Ulster champions started season at senior grade in Derry
ALL IRELAND CLUB IHC SEMI-FINAL
Kilmoyley v Banagher (Derry)
Sunday, January 23
Connacht GAA Centre of Excellence, 2pm
We’re breaking new ground here.
For the first time ever – unless you count Ballyduff’s 1891 All Ireland triumph as Kerry’s representatives – a Kerry club side will contest an All Ireland semi-final. Truly a red-letter day.
Sitting in the Gaelic Grounds two weeks ago watching Kilmoyley crack the glass-ceiling in Munster, the All Ireland element of the competition pretty much took a backseat in our imagination, such was the excitement at a first provincial club success for the Kingdom.
With a little more time to consider it all, the sheer scale of what’s been achieved, not to mention the opportunity that it's now opened up, becomes much more readily apparent. Kilmoyley are but a hop, skip and a jump from an All Ireland title.
Sure it's going to be hard-fought all the way and by no means easy (anything but), but it’s tantalisingly within reach now and, while it’s next to near impossible to judge the different levels across counties and provinces, having come through the Munster bear-pit Kilmoyley must be ranked amongst the favourites now.
At the very least you’d be saying that the Kingdom kingpins have as good a chance as any other the other sides left in the competition.
Interestingly three of the four clubs (including Kilmoyley) are their county’s senior champions. It’s an interesting trend, one that will be watched with interest we’d imagine in the stronger counties if it becomes too regular an occurrence.
For now, though – while maybe a little fortunate or unfortunate, depending on your point of view, that all these wins have come at once – it's evidence for the grading system working.
These county champions from the weaker counties are being given a fair chance to compete for All Ireland honours against clubs of a similar stature.
Mayo’s Tourneen and Kildare’s Nass are the other two senior county champions still in contention and they meet in Ballinasloe on Sunday.
That leaves Kilmoyley’s opponents Banagher as the only county intermediate champion still standing, so advantage to the Kerry men? Well maybe not so fast.
It's true that Banagher are the intermediate champions in Derry, but they were graded a senior team at the start of the 2021 season with the Oak Leaf county operating a system whereby defeated sides could drop down to intermediate and junior on a sliding scale.
That being the case it would be most unwise to rule out their chances against Kilmoyley in the Connacht GAA Centre of Excellence outside of Ballyhaunis in Mayo.
It should be noted that Derry club hurling – principally through Slaughtneil – is something of a powerhouse along with Antrim in Ulster. Slaughtneil, of course, play in the senior grade this weekend against Ballygunner to put it into perspective.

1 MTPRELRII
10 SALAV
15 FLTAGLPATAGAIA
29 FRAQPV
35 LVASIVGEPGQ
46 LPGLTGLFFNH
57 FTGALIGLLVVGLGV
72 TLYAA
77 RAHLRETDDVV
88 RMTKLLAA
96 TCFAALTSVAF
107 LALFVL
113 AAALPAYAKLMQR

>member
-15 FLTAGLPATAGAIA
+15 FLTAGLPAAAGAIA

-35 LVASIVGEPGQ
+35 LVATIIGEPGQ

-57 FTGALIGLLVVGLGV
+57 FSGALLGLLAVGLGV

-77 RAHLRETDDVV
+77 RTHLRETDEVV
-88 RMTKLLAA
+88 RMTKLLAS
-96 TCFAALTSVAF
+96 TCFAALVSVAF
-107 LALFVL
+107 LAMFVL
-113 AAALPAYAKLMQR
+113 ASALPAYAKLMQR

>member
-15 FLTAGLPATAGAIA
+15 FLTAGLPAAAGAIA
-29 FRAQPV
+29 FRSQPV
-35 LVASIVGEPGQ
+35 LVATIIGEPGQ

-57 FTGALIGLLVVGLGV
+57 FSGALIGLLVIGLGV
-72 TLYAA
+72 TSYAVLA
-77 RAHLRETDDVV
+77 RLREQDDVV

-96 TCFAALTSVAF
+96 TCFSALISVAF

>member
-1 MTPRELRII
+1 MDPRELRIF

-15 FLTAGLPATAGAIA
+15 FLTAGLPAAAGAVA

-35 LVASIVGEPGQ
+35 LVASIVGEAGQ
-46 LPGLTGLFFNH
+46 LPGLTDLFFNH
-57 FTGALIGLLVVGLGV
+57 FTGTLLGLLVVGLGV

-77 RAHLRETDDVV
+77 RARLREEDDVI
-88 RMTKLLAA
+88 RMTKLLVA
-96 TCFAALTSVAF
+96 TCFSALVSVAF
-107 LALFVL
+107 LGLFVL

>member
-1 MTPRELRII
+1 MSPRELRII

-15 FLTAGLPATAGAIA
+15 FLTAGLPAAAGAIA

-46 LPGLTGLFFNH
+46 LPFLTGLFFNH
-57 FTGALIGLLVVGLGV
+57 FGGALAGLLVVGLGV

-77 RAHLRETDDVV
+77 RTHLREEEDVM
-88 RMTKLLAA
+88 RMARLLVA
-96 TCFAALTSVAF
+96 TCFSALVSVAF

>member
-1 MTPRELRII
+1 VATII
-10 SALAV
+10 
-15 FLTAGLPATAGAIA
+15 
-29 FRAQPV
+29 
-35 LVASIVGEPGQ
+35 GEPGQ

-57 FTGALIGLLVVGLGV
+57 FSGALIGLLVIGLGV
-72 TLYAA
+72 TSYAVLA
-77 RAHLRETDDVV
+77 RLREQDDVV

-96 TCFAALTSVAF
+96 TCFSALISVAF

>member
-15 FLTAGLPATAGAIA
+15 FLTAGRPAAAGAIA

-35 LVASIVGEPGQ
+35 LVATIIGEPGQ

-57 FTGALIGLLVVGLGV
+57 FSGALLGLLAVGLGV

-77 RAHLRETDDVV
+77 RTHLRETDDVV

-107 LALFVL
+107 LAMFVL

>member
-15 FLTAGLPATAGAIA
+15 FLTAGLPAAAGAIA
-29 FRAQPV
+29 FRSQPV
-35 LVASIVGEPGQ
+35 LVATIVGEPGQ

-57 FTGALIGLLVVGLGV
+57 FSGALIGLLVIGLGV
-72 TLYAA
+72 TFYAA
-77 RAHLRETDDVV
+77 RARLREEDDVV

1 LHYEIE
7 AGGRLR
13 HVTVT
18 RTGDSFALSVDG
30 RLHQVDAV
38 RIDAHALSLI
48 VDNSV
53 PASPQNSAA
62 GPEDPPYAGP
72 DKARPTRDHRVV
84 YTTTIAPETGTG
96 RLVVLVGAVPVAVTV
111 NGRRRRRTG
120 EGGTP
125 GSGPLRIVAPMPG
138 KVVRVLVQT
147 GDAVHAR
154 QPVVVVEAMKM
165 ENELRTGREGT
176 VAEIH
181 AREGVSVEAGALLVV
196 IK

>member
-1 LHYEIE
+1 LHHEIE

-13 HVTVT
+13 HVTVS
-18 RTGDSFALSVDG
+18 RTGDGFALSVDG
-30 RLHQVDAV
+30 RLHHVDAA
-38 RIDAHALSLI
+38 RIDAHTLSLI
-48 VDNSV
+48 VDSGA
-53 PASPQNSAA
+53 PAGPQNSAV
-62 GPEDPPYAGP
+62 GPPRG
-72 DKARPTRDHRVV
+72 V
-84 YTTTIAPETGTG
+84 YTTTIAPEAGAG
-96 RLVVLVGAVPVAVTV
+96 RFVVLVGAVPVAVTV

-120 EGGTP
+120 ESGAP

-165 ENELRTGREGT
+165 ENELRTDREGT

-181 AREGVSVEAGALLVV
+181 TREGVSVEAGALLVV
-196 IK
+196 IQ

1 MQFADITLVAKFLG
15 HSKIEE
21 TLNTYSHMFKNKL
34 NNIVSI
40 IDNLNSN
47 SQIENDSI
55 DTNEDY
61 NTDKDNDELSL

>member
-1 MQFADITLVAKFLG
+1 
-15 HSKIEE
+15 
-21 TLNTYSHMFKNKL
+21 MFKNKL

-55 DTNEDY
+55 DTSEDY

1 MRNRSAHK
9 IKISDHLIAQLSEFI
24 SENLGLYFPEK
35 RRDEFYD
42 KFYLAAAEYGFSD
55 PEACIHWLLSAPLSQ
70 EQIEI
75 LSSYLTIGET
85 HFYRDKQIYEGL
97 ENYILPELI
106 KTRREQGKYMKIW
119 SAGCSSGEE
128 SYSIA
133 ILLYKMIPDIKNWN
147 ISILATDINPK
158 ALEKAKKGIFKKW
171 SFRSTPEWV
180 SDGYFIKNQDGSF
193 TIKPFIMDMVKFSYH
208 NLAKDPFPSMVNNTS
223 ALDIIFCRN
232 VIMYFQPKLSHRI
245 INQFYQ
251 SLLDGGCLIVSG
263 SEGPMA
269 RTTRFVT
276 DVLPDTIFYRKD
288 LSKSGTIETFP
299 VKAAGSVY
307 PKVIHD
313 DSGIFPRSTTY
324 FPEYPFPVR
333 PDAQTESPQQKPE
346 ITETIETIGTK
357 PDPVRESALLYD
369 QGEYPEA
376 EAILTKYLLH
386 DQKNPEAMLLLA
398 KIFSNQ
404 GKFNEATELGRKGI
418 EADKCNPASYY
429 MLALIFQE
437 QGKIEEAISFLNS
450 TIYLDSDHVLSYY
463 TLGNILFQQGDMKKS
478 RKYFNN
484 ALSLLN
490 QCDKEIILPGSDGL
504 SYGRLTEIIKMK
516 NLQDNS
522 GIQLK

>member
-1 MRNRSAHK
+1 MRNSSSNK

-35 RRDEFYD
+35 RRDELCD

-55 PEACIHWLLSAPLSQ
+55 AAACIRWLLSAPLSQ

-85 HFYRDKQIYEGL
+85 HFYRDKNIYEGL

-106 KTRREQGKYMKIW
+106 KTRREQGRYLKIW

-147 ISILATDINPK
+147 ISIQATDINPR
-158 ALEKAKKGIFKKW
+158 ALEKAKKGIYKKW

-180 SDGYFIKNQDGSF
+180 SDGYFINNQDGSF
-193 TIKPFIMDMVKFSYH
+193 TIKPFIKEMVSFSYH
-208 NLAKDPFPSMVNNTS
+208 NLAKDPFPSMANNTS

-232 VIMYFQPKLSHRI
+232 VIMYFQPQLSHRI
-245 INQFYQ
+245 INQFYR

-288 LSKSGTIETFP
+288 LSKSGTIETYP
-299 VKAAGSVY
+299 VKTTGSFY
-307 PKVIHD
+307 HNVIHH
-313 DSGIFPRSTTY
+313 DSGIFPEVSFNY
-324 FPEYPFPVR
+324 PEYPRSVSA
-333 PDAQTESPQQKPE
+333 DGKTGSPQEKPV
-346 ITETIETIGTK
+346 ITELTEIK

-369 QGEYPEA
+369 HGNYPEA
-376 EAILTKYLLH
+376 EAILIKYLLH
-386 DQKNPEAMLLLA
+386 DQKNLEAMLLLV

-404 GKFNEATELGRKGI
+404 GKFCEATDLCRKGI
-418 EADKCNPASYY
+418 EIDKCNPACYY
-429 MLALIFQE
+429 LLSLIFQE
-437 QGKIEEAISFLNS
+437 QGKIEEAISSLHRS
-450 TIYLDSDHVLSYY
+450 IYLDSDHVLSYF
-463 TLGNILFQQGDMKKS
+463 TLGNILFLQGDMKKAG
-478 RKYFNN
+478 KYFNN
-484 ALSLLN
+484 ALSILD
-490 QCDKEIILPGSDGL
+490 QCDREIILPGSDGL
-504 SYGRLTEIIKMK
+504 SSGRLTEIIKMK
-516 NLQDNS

No, these Banagher boys won’t be bad. Not at all. As a dual club they’ve got a few players who might be familiar to football fans in the county, former Derry senior football Mark Lynch for example lines out at wing-back for the Feeny-based outfit.
There are some Derry hurlers in the mix too, naturally enough, with captain Darragh McCloskey a former Derry player, as well as his brother and Banagher full-back Rúairí, who would be a familiar name to Kerry over the years.
Kilmoyley will probably recognise a little something of themselves in how Banagher go about their business. They’re said to be another seriously hard-working, never-say-die outfit with a more than solid defence.
They also seem to have a nice spread of scorers judging by their Ulster final appearance with seven Banagher men on the score sheet. The 2-11 they shot against Fermanagh’s Lisbellaw was more than respectable too.
That said Kilmoyley’s 0-24 against Courcey Rovers – even admittedly over an extra twenty minutes of action – seems like it was on another level. If the Naomh Páirc Erc outfit can continue that level of scoring return this weekend they shouldn't be too far away at all.
Indeed, it does very much feel like a game they should be winning, if they keep their heads down and continue to do all the things that got them to this point.
Certainly Banagher are a strong enough proposition that you’d hope Kilmoyley will go into this game fully focussed and not taking anything for granted.
It is, after all, the first game they’ve played since the start of the Munster championship where they’ll be going in as favourites. In every other game they would have been ranked underdogs with the bookmakers.
This time around they’re being rated raging hot-favourites. One online bookmaker we checked on Monday evening gave Kilmoyley a 1/7 chance – with an implied probability of about 87% – to win the game. That’s a whole new world for Kilmoyley in this journey.
Still somehow we doubt they’ll let that get to them. It’s not really in their nature we would suggest, and it’s not in the nature of the meticulous preparation John Meyler, Maurice Murnane, Shane Brick, et al, have been putting in all season long would allow for complacency.
Even the fact that John Meyler wasn’t present for the Munster final and for a few weeks leading up to it is in a roundabout sort of way a positive. It means that when he did come back in, his impact will be that much stronger.
Knowing the man and knowing how Kilmoyley have hit just the right tone for so many important games over the last two seasons, we can't for a moment imagine Meyler will allow Kilmoyley go into this game half-baked or with ideas above their station.
There won’t be any looking past this weekend. There won’t be any talk of Croke Park or All Ireland finals. Focus instead on the task at half. Do that and Kilmoyley should be good enough to win through.
If they don’t then a side that was able to shoot 2-12 against the might of Slaughtneil in the 2019 Derry senior final are more than good enough to take advantage.
Fair warning for Kilmoyley.